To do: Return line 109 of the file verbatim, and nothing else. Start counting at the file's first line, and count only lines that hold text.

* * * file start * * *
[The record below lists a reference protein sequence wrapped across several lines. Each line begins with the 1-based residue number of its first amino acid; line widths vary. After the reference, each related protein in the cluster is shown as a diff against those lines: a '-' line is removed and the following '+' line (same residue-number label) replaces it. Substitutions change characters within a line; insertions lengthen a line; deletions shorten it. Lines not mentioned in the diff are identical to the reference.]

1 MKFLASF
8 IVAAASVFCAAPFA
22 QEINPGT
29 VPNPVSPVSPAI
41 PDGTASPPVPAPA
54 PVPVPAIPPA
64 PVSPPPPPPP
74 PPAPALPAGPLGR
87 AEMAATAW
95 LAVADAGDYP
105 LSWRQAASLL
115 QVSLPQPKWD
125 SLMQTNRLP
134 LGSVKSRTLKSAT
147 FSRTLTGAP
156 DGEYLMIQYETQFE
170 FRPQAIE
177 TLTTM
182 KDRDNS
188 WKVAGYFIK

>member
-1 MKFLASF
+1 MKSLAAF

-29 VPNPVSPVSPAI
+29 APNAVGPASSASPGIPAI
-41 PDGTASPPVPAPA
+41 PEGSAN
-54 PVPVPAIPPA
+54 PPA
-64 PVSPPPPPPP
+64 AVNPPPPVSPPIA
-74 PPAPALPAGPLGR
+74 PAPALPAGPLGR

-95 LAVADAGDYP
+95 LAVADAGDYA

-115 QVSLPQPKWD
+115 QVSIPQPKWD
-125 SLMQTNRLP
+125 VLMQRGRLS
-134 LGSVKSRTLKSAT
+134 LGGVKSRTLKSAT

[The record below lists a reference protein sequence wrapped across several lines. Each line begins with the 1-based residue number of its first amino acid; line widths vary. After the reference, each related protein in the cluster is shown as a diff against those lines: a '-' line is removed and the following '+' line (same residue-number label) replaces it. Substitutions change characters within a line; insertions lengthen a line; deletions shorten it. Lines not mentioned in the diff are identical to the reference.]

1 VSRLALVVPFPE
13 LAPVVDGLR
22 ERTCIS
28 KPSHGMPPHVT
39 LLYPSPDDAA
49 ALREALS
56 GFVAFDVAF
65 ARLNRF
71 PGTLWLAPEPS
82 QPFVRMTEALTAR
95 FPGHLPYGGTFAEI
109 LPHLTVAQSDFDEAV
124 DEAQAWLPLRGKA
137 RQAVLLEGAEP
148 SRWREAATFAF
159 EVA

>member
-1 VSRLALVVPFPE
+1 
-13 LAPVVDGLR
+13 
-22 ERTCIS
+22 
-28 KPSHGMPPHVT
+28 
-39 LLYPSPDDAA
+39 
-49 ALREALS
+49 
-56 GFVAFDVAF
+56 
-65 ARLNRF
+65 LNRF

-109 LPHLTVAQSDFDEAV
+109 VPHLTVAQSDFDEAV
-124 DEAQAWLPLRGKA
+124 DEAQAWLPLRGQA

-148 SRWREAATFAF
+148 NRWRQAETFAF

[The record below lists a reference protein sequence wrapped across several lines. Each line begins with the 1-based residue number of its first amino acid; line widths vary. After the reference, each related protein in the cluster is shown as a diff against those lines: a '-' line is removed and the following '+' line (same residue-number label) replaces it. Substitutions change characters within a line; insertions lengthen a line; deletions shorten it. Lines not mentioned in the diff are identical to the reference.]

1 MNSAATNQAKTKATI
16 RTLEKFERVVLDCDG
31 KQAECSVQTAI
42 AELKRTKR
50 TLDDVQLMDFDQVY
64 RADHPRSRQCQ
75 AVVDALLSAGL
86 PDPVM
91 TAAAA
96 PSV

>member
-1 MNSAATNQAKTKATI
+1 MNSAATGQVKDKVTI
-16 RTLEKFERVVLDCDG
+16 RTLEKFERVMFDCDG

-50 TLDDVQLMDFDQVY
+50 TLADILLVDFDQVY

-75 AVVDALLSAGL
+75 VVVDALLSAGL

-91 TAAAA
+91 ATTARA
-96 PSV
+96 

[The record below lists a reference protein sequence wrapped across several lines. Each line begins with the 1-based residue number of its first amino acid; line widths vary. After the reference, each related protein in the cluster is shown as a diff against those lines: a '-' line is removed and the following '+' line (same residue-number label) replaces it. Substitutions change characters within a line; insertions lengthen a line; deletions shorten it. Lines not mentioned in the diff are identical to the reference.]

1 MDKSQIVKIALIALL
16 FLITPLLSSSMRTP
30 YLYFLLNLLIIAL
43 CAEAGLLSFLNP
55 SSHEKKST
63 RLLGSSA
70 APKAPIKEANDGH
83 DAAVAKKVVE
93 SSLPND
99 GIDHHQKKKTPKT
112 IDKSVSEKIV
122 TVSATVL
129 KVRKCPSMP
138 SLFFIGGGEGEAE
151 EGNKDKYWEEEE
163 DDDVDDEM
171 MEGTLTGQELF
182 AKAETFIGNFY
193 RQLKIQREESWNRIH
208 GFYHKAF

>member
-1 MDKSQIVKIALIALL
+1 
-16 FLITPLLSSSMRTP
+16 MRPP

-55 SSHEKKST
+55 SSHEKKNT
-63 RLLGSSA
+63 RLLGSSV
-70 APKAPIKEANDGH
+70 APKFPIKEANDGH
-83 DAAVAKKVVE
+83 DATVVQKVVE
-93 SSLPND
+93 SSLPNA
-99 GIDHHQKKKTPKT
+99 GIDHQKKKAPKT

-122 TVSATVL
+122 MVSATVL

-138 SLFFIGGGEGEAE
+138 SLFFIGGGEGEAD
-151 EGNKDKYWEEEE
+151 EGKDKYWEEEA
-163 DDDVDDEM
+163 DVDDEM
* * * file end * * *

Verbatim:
16 FLITPLLSSSMRTP